That is, until the effects of last summer’s drought started to kick in.

The 2018 drought in Central Europe was so long, and so extreme, that meteorologists started comparing it with the apocalyptic drought of 1540. The water in the River Elbe was so depleted that so-called ‘hunger stones; from that era were uncovered, bearing the inscription ‘If you can read this, weep’.

In Berlin, the low level of the Spree caused the water authorities to shift into crisis mode.

Even under normal conditions, 500 million litres of recycled water per day is added to the Spree from the city’s treatment plants.

But during the drought, monitoring operations suggested that inner-city stretches of the Spree were starting to consist almost entirely of recycled toilet water. And that the water being pumped into it was only adding to the pressure that was causing the river to flow backwards.

Here, we are the river. Its water filters down through the river banks and bed to join with the groundwater. The groundwater is our drinking water, the water we bathe in, the water we cook with. We think of it as an eternal cycle. But it’s a fragile thing. Our lives are fragile things, based on a creaking urban infrastructure we are barely aware of. All it takes is a power outage in mid-winter, or a mains break in mid-summer, to suddenly remind us of our dependencies.

At the end of August, the situation became so serious that the water authorities decided to implement their contingency plans. These consisted of starting up the pumps in the old lignite mines, and injecting huge amounts of water reserves into the Spree to get it flowing the right way again.

The contingency plans worked. The Spree started moving in the right direction again. The only problem now was that the mine water reserves were so polluted with iron hydroxide that they turned the Spree red.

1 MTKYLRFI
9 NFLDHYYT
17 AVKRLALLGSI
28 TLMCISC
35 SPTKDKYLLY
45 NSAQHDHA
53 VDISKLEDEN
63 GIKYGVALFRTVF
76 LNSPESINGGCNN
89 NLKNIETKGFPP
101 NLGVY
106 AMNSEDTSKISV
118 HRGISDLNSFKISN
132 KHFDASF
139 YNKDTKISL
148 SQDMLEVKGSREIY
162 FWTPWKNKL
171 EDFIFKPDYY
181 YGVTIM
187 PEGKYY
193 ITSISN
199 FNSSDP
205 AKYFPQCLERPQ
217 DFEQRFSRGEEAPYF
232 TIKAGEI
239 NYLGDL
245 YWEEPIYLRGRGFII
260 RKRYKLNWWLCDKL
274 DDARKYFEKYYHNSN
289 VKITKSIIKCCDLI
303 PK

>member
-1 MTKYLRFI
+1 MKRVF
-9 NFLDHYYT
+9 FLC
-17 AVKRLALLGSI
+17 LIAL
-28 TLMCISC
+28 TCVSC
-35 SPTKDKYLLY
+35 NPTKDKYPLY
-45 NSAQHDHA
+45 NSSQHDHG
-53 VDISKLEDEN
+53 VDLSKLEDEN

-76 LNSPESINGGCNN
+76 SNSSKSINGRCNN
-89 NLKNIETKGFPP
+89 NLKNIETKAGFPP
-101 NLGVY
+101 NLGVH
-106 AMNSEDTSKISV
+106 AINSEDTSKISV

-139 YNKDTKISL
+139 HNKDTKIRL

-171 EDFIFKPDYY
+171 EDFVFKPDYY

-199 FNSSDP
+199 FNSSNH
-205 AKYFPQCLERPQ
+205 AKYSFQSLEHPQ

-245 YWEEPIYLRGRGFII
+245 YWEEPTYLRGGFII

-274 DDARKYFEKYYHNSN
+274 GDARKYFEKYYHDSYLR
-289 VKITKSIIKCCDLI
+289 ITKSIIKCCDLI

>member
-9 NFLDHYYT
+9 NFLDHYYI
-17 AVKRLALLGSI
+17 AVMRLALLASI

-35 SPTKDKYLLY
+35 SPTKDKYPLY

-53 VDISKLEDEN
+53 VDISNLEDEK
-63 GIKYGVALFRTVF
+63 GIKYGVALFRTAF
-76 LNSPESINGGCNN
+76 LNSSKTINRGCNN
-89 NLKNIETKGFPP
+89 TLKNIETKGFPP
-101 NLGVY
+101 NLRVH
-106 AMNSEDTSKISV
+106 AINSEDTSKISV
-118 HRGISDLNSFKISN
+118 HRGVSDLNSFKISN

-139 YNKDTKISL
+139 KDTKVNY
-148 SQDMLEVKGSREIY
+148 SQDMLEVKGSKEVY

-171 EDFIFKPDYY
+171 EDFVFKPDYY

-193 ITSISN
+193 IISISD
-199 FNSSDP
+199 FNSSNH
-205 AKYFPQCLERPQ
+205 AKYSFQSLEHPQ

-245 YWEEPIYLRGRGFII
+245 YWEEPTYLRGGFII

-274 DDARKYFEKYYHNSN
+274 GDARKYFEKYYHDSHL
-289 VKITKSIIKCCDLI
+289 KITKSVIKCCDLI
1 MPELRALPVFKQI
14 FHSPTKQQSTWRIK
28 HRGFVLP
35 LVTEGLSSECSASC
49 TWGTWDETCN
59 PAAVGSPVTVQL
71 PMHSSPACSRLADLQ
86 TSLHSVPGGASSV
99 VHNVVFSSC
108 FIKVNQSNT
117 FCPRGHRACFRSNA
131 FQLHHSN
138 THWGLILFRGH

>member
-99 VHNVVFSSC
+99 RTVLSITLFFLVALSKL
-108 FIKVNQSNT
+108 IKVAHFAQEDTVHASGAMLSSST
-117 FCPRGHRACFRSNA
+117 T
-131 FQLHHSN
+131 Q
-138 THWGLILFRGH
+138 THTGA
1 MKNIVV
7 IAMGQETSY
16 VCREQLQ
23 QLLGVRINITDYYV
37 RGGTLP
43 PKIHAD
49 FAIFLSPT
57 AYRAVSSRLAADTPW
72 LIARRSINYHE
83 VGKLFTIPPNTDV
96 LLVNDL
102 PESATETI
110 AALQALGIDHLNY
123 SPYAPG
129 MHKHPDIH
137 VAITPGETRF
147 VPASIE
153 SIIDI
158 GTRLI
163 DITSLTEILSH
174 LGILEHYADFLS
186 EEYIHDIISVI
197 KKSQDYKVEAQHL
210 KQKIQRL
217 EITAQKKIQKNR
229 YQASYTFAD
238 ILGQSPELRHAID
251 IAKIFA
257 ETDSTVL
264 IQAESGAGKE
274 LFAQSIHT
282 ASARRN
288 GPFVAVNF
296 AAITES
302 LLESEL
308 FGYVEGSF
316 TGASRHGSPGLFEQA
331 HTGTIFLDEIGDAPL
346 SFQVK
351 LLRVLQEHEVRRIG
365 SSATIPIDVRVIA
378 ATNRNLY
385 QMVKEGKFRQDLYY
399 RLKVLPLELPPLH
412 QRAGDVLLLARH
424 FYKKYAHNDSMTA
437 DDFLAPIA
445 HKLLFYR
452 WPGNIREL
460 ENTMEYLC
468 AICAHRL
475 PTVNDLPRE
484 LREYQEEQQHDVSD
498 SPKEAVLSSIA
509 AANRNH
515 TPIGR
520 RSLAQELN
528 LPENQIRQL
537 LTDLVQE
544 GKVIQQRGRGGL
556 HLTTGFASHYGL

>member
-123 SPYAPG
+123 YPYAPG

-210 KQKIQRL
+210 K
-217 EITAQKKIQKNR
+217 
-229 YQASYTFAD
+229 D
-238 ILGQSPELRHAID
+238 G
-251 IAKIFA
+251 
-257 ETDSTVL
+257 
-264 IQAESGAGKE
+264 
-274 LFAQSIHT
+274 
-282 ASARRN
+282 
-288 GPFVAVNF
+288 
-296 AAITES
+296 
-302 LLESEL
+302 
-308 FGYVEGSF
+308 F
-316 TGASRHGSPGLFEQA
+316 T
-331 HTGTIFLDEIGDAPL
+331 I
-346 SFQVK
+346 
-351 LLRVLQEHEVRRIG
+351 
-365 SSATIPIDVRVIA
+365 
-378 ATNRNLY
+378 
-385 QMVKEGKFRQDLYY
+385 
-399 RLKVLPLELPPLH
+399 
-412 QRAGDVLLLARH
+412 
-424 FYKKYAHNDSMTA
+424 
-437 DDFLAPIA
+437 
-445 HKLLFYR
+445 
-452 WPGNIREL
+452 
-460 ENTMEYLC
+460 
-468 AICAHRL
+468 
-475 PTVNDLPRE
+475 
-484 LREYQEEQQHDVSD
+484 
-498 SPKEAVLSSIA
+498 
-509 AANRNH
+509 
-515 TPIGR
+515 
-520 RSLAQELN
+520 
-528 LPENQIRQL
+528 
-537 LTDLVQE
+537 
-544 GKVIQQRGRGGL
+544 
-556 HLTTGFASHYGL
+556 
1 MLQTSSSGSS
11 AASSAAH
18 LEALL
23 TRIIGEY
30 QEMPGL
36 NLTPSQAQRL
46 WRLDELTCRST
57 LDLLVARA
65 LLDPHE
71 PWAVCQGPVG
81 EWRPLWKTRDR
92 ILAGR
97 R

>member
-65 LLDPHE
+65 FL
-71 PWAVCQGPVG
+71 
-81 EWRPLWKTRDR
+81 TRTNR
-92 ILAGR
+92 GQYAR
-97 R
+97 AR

Polluted river water on its way through the Spreewald delta Photo: BUND Brandenburg

On its way from Lusatia to Berlin the Spree passes through a unique UNESCO conservation area known as the ‘Spreewald’, a wooded inland delta made up of hundreds of channels, leading to and from the main river.

According to Sorbian legend, the devil decided one day to plough up a field in the area. He hooked up his oxen to a plough and cracked his whip to spur them on. The oxen took fright at the sound of the whip and stampeded through the area willy nilly, dragging the plough behind them and leaving random channels in their wake that immediately filled up with water. The result is over 800 miles of interconnecting channels in an area of just under 200 square miles.

The wetlands and marshes of the Spreewald delta have always been home to a wide range of wildlife, from fire-bellied toads to white-tailed fish eagles and western ospreys, from green hawker dragonflies to otters and red deer. It’s a finely tuned environment, in which more or less the entire food-chain of the regional fauna is dependent on the waters of the delta, and the creatures living in it.

However, high concentrations of iron hydroxide in water are known to clog up fish gills, and to be toxic to mussels and other shellfish that depend on water filtration for food and oxygen.

So the toxic red tide that Berlin’s water authorities had sent flowing through the area meant a slow death sentence for the wildlife of the Spreewald.

There’s nothing natural about our waterways any more. In the lake where our old boat is moored, the ecosystem is kept alive by floating aeration pumps that spray the water out into the air in regular pulses. They have been there so long, we hardly notice them. Yet they are a sign that the river is dying, that the lake is on life support. Even out in the Baltic, oxygen-depleted areas have spread to form the world’s largest marine ‘dead zone’. It would seem to be a case of ‘You break it, you own it’. We have broken nature. It’s ours now. Of course, the illusion of ownership is part of the problem. We are being forced, unwillingly, it seems, into active stewardship of the environment around us.